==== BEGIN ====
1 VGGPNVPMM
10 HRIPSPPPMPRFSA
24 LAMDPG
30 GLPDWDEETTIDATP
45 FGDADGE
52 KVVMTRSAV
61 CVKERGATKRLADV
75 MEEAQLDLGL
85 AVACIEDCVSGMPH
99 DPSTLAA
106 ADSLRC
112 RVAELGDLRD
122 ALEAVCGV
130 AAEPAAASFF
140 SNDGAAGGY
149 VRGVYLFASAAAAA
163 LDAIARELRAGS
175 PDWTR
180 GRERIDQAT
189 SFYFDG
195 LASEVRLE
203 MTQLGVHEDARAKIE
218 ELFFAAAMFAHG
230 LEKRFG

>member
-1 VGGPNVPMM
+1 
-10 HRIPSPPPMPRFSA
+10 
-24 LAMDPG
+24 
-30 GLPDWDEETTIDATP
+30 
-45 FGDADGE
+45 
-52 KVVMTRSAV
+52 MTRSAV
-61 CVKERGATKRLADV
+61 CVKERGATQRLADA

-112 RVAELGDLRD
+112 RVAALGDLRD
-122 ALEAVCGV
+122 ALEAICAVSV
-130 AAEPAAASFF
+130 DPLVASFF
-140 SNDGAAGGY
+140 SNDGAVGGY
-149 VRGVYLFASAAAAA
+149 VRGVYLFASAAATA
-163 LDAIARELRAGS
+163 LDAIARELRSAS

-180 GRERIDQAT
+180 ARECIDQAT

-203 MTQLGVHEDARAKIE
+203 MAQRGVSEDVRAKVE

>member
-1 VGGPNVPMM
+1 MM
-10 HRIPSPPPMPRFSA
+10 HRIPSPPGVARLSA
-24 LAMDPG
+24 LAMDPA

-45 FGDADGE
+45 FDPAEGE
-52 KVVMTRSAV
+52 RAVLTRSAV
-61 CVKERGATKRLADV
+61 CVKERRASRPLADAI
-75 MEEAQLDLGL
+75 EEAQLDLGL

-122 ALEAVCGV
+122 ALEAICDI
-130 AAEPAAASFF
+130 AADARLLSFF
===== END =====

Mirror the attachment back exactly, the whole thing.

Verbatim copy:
1 VGGPNVPMM
10 HRIPSPPPMPRFSA
24 LAMDPG
30 GLPDWDEETTIDATP
45 FGDADGE
52 KVVMTRSAV
61 CVKERGATKRLADV
75 MEEAQLDLGL
85 AVACIEDCVSGMPH
99 DPSTLAA
106 ADSLRC
112 RVAELGDLRD
122 ALEAVCGV
130 AAEPAAASFF
140 SNDGAAGGY
149 VRGVYLFASAAAAA
163 LDAIARELRAGS
175 PDWTR
180 GRERIDQAT
189 SFYFDG
195 LASEVRLE
203 MTQLGVHEDARAKIE
218 ELFFAAAMFAHG
230 LEKRFG

>member
-1 VGGPNVPMM
+1 
-10 HRIPSPPPMPRFSA
+10 
-24 LAMDPG
+24 
-30 GLPDWDEETTIDATP
+30 
-45 FGDADGE
+45 
-52 KVVMTRSAV
+52 MTRSAV
-61 CVKERGATKRLADV
+61 CVKERGATQRLADA

-112 RVAELGDLRD
+112 RVAALGDLRD
-122 ALEAVCGV
+122 ALEAICAVSV
-130 AAEPAAASFF
+130 DPLVASFF
-140 SNDGAAGGY
+140 SNDGAVGGY
-149 VRGVYLFASAAAAA
+149 VRGVYLFASAAATA
-163 LDAIARELRAGS
+163 LDAIARELRSAS

-180 GRERIDQAT
+180 ARECIDQAT

-203 MTQLGVHEDARAKIE
+203 MAQRGVSEDVRAKVE

>member
-1 VGGPNVPMM
+1 MM
-10 HRIPSPPPMPRFSA
+10 HRIPSPPGVARLSA
-24 LAMDPG
+24 LAMDPA

-45 FGDADGE
+45 FDPAEGE
-52 KVVMTRSAV
+52 RAVLTRSAV
-61 CVKERGATKRLADV
+61 CVKERRASRPLADAI
-75 MEEAQLDLGL
+75 EEAQLDLGL

-122 ALEAVCGV
+122 ALEAICDI
-130 AAEPAAASFF
+130 AADARLLSFF